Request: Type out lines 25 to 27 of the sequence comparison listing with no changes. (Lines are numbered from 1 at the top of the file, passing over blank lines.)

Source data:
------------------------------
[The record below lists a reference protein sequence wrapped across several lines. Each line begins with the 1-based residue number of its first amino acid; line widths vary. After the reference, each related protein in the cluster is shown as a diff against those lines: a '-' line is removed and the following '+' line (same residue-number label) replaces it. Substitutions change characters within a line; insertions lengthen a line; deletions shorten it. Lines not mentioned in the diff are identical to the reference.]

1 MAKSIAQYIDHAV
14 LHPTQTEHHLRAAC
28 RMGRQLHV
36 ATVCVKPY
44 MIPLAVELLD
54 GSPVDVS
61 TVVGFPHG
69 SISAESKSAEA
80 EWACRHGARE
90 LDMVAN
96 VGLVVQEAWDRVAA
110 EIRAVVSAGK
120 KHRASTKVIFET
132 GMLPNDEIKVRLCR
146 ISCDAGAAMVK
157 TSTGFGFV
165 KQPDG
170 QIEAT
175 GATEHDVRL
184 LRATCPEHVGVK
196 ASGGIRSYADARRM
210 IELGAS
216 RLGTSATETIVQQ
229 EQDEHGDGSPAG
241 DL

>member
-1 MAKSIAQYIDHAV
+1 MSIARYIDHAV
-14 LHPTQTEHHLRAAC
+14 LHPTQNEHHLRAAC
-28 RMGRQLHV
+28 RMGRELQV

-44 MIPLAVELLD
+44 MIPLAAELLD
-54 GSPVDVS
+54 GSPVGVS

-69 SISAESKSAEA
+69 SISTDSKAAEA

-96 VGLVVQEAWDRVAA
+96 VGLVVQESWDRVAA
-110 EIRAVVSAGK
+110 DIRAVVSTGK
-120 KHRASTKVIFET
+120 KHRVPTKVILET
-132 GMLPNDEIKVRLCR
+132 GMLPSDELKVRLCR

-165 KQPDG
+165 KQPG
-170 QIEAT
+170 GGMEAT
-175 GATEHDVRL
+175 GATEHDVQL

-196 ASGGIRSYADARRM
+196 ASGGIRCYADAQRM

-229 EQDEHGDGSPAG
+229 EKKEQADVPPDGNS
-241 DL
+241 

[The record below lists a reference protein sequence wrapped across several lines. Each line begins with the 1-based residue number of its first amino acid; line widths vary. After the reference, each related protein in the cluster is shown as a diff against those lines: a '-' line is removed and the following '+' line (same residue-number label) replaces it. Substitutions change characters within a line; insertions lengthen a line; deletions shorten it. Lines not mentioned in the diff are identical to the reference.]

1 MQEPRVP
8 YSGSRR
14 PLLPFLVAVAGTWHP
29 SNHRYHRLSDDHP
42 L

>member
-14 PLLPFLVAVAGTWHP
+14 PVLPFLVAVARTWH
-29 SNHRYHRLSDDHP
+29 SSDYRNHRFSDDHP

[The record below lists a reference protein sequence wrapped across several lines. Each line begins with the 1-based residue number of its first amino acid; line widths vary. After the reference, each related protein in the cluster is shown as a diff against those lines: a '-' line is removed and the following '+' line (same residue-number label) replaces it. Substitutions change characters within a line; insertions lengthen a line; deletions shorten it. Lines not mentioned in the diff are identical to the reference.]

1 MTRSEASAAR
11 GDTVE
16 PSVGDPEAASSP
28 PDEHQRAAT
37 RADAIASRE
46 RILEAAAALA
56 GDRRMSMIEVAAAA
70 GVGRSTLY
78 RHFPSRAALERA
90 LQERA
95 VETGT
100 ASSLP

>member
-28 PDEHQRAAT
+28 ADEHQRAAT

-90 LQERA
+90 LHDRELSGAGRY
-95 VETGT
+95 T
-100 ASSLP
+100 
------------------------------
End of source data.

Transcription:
229 EQDEHGDGSPAG
241 DL

>member